Anyone who has spent time in Tokyo will probably have seen the iconic sphere on top of the Fuji Television Network building. Constructed of titanium, it has been an icon of the city since its construction.
^ Photo: Wikimedia Commons, Mark J. Nelson Text & images courtesy of Kikukawa
The Fuji Television Network building is one of the most distinctive buildings in Japan. Located in the waterfront area of Tokyo’s Minato district, the ultra-futuristic building was designed by the architect Kenzo Tange and completed in 1996. It serves as the corporate headquarters of the Fuji Television Network and houses several studios.
The 25-storey building consist of two towers connected by three enclosed pedestrian bridges, called ‘sky corridors’ which are supported by four steel columns. The corridors help to strengthen the overall structure, making it highly earthquake resistant.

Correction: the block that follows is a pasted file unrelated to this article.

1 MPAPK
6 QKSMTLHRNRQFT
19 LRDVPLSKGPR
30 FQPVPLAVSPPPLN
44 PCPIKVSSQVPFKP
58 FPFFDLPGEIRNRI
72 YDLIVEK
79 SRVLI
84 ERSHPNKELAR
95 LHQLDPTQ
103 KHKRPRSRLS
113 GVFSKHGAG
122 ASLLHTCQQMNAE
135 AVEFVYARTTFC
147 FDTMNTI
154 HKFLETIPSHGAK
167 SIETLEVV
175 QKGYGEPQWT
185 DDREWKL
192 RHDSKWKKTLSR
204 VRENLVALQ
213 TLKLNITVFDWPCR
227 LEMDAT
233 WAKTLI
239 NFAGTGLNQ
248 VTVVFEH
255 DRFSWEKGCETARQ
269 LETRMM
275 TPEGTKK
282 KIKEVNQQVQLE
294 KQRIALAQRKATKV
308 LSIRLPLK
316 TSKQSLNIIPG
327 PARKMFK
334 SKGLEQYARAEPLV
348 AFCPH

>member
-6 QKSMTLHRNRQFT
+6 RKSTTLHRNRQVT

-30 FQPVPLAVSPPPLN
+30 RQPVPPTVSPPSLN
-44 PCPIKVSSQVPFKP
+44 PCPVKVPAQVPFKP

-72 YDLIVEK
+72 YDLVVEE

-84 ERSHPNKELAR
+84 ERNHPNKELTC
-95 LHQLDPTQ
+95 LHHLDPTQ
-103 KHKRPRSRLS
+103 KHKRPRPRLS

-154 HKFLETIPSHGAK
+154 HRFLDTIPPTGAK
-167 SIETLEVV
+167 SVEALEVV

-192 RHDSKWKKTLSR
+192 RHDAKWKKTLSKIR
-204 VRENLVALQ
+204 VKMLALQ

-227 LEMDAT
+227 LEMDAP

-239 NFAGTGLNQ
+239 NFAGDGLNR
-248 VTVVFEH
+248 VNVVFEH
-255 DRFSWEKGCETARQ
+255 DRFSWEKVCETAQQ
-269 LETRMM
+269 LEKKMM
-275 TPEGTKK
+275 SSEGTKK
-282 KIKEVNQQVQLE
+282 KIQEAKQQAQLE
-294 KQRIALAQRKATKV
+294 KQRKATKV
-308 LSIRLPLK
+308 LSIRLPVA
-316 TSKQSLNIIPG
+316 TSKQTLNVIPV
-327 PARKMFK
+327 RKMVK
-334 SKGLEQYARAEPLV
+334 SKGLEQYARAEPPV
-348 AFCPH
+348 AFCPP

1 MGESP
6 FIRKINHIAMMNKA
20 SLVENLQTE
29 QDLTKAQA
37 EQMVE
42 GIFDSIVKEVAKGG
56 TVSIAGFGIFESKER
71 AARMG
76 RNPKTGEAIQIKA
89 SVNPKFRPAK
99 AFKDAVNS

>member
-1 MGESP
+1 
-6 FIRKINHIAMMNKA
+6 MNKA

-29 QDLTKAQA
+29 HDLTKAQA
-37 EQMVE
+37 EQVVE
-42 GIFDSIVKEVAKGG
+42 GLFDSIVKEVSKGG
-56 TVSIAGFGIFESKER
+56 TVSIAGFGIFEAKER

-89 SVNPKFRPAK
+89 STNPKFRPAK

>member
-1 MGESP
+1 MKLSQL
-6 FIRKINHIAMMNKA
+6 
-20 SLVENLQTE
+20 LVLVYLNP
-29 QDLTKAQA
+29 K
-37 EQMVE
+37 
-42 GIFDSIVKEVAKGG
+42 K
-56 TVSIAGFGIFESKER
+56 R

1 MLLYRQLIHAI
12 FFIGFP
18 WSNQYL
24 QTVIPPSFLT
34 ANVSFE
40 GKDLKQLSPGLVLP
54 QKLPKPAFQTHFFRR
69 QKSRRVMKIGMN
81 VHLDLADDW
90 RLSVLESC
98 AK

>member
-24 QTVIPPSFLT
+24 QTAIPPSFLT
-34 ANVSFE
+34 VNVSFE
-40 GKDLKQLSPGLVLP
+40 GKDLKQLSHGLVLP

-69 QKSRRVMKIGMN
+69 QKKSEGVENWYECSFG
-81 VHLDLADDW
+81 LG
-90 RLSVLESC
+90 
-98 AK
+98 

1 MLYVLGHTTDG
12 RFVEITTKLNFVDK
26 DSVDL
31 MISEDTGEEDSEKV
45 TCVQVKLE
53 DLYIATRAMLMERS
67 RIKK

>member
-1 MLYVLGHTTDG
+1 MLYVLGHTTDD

The centrepiece of the building is the titanium sphere measuring 32 m in diameter, and weighing 1,350 tons. Inside the ball is an observation platform which is open to the public, offering unobstructed views of Tokyo and Mount Fuji.
Raising the ball into place was a major engineering challenge which took a total of 9-and-a-half hours. It was balanced horizontally on, and supported by, three beams, before being raised to its finished height of 123 m by hydraulic jacks.
Project: Fuji Television Network, Spherical Observation Room
The titanium sphere was constructed by the metal architect Kikukawa. The massive globe consists of a number of small panels constructed of titanium to avoid corrosion which could otherwise occur due to the building’s seaside location. In order to fabricate the globe with a high degree of precision, the company pioneered the use of 3D-CAD in its product engineering.
Although titanium is a high-strength metal, which can be difficult to process, the Kikukawa team were able to use their accumulated expertise to produce this iconic design.
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